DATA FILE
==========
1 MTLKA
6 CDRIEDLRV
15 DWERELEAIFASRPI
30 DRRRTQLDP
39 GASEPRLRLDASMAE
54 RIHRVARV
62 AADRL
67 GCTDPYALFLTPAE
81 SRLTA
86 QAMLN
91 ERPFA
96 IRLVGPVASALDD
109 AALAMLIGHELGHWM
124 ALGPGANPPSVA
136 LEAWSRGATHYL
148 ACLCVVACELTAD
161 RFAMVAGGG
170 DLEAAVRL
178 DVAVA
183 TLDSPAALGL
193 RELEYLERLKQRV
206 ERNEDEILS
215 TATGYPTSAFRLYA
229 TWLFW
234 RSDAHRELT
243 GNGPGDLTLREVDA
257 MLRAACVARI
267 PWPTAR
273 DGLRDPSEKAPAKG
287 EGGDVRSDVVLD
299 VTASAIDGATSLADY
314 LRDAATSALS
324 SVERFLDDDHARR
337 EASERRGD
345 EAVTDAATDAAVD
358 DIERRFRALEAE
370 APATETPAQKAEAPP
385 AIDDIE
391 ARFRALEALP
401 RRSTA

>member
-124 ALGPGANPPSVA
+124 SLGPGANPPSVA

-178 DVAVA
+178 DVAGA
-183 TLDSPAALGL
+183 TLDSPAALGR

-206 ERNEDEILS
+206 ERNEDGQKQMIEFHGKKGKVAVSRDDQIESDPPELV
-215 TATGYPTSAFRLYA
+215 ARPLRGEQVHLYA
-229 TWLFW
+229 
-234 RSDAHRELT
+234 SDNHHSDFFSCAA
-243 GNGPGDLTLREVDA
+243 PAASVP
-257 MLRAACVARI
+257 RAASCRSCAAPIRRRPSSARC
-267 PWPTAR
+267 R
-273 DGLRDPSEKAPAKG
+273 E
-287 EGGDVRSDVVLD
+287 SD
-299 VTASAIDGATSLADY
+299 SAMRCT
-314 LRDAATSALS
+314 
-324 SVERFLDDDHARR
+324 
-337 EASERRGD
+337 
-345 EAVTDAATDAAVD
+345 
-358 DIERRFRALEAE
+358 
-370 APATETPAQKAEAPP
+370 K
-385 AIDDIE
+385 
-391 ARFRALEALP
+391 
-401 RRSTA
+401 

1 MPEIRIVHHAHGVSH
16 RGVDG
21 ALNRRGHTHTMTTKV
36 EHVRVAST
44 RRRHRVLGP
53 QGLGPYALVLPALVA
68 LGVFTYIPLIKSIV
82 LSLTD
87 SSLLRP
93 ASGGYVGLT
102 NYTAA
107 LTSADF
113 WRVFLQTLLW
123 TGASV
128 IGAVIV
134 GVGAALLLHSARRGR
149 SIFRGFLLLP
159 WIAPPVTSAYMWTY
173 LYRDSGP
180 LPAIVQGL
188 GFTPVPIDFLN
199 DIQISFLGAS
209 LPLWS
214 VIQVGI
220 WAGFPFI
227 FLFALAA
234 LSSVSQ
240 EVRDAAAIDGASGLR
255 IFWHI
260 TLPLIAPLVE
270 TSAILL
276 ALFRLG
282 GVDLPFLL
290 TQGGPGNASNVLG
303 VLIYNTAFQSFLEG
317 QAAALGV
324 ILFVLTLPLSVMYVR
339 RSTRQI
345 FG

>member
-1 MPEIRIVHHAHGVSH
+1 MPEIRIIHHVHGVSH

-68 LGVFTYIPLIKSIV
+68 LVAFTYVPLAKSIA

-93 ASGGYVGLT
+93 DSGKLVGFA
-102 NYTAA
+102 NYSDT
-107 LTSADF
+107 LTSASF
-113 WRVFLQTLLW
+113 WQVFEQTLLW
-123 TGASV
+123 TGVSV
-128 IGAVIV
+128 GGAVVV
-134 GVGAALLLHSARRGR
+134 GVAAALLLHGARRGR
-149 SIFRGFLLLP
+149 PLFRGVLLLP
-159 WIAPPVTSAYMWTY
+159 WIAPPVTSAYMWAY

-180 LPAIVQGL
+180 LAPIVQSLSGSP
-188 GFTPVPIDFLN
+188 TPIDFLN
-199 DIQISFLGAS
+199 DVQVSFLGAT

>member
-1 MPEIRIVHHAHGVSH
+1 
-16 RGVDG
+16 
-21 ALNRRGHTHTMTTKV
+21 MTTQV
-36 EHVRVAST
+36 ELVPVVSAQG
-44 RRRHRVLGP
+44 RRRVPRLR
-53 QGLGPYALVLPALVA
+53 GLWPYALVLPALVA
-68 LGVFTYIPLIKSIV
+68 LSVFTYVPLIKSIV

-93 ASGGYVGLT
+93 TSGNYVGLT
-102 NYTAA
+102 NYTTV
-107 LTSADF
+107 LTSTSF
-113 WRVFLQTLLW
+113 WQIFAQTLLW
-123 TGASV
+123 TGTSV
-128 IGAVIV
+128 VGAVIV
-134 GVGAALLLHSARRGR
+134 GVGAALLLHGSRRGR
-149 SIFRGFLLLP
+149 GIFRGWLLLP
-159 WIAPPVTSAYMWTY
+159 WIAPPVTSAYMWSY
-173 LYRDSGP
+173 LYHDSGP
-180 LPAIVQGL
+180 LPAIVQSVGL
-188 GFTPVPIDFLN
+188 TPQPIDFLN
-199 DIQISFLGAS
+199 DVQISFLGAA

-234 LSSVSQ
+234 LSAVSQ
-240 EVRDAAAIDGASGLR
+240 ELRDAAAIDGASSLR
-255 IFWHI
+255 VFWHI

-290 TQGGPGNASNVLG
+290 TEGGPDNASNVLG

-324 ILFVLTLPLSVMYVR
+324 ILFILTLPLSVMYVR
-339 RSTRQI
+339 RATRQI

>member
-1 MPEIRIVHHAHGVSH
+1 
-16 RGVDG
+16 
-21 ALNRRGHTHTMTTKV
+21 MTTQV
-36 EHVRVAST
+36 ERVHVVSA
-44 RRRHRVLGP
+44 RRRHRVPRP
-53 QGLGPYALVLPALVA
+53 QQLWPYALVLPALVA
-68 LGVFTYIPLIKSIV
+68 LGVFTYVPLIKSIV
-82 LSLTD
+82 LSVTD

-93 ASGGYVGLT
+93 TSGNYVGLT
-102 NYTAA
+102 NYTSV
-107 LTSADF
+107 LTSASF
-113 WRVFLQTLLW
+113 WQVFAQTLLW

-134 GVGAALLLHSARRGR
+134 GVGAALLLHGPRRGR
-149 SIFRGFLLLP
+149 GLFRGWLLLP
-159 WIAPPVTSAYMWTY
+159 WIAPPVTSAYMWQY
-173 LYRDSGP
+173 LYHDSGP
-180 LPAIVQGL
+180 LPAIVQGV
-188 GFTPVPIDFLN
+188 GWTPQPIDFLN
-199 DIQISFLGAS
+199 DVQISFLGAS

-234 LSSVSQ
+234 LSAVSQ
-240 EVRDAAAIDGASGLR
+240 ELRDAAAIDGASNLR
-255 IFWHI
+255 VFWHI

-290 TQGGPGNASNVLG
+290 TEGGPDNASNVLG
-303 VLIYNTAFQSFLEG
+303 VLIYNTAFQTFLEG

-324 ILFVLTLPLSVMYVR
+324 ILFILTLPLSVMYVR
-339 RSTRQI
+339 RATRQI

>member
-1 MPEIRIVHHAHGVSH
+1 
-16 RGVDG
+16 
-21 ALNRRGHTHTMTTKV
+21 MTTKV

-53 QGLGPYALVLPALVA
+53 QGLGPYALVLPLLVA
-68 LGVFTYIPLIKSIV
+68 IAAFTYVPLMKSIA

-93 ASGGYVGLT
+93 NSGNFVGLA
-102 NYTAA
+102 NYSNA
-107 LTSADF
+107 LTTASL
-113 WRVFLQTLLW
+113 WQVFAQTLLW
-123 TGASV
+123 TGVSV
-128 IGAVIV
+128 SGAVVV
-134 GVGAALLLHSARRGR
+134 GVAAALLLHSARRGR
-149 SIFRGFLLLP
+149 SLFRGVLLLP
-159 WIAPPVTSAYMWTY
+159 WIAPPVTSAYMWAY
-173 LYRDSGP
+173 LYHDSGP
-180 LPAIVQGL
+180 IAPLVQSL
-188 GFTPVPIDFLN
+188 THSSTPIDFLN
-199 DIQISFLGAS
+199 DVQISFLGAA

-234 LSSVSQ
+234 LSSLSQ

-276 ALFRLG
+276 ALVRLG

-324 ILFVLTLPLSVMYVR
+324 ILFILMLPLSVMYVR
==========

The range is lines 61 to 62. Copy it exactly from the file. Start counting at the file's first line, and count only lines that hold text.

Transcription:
+267 R
-273 DGLRDPSEKAPAKG